Reserve Bank of India should counsel GOI to understand the significance of the treasure in the form of gold stock with institutions and individuals lying idle in the country. As a short-term plan, concrete measures should be initiated for putting at least some 20 percent of the domestic gold stock to productive use in the next 5 years. This will reduce the country’s gold import bill considerably. This can be achieved by:
·         Making a realistic assessment of gold stock remaining idle in the country
·         Providing incentives to holders of gold stock to properly account for the stock with them
·         Making gold deposits with banks remunerative
·  Introducing gold-backed financial instruments which are not dependent on imported gold (The tiny instruments now available in the form of Gold ETFs, gold coins and Sovereign Gold Bonds are indirectly dependent on import and have not attracted significant investor-interest)
·  Quickly arrange for infrastructure, technology support and linkages for gold refining and certification facilities of international standard
·  RBI and GOI could consider even deficit financing for the procurement of domestic gold as this could herald the emergence of a ‘Golden Era’ in the country’s history.
****     ****     ****

Annexure I

 

Article published in the Hindu Business Line on April 12, 2012

 

Gold management needs a makeover

M G Warrier

The management of gold reserves has been a subject of intense debate and controversy. The Budget 2012-13 has proposed a doubling of customs duty, while the Reserve Bank has expressed its concern about rising imports of gold and other precious metals.
In March 2011, the World Gold Council identified India as a key driver of global gold demand. It made the following observations:
At more than 18,000 tonnes, Indian households hold the largest stock of gold in the world.
Gold purchases in India accounted for 32 percent of the global total in 2010.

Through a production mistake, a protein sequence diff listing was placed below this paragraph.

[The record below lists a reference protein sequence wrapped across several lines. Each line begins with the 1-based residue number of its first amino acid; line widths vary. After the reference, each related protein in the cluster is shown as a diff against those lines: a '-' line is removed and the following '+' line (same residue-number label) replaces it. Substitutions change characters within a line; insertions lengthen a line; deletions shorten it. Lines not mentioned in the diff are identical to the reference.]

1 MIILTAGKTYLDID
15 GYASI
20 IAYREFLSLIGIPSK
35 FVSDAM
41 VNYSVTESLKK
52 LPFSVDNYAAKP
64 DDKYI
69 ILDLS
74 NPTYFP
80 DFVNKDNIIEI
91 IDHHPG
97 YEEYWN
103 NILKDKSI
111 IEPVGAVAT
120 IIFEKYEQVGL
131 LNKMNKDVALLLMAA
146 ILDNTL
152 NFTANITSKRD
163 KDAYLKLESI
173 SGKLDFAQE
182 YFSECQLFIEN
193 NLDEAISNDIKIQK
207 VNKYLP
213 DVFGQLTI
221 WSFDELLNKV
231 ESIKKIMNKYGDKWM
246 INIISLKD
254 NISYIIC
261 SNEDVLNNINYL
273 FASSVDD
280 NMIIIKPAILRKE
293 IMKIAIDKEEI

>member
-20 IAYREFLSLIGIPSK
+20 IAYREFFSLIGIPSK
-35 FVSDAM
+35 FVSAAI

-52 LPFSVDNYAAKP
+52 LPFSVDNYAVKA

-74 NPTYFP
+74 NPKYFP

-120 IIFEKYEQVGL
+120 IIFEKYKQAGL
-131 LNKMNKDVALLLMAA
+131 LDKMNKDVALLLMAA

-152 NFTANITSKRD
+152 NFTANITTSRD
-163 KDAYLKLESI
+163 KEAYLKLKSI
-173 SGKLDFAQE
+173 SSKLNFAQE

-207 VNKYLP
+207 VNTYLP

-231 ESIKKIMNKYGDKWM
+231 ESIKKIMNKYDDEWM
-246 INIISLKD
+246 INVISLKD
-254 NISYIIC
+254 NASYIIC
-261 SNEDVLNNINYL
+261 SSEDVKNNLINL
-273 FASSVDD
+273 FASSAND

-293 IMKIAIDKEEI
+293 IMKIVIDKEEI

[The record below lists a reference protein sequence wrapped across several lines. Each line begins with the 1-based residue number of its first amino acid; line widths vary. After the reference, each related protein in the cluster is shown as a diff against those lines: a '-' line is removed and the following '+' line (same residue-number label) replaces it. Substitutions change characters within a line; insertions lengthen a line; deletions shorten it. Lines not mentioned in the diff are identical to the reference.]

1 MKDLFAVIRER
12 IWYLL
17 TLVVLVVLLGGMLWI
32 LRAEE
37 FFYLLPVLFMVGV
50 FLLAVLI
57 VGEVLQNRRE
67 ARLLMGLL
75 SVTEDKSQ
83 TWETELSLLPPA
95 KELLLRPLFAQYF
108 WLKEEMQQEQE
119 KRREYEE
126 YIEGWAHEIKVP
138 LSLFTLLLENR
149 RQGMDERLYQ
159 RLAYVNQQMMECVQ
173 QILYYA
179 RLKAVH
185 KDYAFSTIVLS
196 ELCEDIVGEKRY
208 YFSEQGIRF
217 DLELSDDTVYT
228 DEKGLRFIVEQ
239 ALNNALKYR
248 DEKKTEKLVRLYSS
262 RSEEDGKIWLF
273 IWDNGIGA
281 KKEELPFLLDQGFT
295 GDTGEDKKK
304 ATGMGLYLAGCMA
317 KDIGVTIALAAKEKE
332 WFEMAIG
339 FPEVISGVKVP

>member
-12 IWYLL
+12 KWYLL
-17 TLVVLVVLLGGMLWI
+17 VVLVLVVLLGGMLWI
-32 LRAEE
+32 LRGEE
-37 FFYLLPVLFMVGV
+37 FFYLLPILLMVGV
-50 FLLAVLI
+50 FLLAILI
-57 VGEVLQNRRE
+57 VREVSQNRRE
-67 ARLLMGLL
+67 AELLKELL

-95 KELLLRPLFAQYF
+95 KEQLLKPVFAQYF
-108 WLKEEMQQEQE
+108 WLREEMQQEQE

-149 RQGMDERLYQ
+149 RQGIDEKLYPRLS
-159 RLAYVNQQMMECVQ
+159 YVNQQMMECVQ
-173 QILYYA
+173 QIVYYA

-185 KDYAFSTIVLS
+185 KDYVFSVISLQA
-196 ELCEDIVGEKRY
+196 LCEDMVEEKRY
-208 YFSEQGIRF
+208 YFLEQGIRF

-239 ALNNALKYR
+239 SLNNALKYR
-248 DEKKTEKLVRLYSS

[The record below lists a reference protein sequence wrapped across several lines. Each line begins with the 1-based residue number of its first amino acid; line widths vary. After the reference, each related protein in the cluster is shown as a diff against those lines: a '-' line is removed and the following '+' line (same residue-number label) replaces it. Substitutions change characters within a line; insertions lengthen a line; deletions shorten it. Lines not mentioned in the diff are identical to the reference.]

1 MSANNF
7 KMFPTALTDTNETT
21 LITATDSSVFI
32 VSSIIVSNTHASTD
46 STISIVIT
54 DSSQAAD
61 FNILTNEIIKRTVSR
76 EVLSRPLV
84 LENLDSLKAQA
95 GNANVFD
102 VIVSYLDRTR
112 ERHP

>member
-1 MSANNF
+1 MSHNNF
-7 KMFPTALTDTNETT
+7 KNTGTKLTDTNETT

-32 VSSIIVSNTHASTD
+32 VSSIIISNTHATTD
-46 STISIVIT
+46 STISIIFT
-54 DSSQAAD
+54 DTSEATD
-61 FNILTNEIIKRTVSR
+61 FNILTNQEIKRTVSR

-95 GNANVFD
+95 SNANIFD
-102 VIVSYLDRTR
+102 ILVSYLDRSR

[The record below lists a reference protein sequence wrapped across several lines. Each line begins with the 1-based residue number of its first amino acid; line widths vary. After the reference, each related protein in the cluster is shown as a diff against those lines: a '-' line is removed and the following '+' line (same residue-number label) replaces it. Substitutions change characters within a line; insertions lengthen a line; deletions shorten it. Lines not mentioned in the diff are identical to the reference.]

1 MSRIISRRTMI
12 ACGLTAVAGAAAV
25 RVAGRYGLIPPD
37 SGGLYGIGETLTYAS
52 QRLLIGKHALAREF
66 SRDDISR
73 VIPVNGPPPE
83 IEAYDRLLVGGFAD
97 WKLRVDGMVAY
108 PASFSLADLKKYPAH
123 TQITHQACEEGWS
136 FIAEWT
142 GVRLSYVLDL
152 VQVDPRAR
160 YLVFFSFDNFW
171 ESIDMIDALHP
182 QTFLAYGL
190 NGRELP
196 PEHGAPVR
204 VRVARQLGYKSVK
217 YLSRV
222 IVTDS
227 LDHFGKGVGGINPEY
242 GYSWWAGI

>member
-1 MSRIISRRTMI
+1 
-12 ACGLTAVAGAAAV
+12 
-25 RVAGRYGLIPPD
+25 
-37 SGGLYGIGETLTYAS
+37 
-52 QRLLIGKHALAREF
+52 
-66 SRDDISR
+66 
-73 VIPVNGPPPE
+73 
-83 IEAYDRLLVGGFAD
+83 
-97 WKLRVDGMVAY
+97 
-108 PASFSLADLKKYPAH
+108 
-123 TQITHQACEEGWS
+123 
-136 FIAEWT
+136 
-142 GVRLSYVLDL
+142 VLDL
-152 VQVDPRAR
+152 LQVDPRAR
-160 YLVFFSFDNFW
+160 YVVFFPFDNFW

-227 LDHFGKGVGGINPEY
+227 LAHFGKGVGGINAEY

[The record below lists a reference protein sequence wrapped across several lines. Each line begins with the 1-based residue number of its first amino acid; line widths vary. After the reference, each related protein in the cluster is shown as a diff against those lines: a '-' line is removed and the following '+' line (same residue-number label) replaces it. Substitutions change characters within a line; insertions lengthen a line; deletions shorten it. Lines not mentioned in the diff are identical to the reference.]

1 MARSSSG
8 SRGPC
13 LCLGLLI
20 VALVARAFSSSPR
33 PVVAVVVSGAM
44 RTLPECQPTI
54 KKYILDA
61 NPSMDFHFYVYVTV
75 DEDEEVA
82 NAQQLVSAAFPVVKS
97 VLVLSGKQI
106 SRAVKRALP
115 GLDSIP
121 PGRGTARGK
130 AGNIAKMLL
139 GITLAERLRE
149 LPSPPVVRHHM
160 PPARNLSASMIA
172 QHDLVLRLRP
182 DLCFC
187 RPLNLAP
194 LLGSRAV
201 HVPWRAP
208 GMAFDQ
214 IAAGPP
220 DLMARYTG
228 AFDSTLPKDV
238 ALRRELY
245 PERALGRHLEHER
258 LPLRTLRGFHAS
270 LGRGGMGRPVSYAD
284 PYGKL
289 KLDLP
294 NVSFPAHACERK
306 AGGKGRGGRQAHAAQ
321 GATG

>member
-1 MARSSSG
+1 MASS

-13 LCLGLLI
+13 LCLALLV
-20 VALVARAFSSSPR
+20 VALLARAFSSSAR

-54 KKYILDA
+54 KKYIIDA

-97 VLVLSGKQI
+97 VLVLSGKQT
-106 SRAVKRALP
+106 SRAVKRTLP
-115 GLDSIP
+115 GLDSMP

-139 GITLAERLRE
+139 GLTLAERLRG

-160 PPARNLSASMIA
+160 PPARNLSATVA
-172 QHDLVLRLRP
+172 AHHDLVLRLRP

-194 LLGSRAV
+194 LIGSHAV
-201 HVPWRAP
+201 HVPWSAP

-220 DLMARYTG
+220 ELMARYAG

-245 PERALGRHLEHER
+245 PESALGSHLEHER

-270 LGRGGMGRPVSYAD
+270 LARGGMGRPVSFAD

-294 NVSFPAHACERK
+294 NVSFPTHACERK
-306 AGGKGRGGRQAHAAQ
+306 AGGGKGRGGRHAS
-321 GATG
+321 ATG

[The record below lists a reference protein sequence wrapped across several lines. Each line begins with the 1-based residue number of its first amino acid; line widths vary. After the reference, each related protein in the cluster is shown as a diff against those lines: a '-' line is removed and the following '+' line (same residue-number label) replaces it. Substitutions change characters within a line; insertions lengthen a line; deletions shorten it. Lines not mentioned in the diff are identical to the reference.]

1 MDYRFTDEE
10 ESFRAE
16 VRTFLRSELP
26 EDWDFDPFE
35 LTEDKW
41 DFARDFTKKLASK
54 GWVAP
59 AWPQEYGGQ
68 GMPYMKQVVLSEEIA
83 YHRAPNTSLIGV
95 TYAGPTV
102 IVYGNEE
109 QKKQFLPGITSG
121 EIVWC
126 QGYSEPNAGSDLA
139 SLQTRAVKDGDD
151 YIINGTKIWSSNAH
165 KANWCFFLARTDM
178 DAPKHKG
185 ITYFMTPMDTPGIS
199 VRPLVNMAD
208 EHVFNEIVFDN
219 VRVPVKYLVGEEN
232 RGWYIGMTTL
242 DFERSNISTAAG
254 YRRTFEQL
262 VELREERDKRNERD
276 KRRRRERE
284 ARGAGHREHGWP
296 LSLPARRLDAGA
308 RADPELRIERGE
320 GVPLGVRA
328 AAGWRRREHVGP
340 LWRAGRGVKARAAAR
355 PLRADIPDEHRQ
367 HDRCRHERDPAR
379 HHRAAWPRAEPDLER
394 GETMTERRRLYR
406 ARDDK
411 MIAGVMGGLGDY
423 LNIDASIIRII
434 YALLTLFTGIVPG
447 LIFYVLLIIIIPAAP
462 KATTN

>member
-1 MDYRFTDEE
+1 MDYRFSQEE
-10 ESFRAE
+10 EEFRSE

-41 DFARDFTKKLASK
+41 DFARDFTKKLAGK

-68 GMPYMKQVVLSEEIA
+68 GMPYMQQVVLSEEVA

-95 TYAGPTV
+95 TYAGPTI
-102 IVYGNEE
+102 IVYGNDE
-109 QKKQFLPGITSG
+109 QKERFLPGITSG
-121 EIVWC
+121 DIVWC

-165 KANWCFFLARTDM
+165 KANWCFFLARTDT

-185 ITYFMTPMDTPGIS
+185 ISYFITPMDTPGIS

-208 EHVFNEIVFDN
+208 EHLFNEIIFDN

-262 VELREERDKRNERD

The vast majority of the Indian population (70 percent) lives in villages, which have traditionally formed the source of more than two-thirds of Indian gold demand.

INDIA'S GOLD DEMAND

The WGC research shows that by 2020 cumulative annual demand for gold in India will increase from the present level of 1,000 tonnes to more than 1,200 tonnes or approximately Rs. 2.5 trillion, at 2011 price levels. Gold is a key factor in forex reserves management and assets of financial institutions. It is held in the form of jewelry, bullion, gold bars or coins by institutions and individuals and so on. The quantity of gold with religious institutions and households in India has never been assessed.
According to one estimate, of the world's exploited stock of 140,000 tonnes of gold, WGC has estimated holdings of gold by Indian households at more than 18,000 tonnes. About 600 tonnes are held with RBI and an unestimated quantity is held by temples and religious institutions.
The Government and RBI decided rather late, or in the last quarter of 2009, to increase the gold component in the country's forex reserves by about 200 tonnes (valued at over Rs 30,000 crore) by way of a purchase from the International Monetary Fund.

MAKE GOLD TRADABLE

While the overall stock position and central bank's holding of gold are not that impressive, our country imports around 800 tonnes of gold annually, which is no mean quantity. The deployment of this precious metal to the advantage of the nation makes for a sorry story.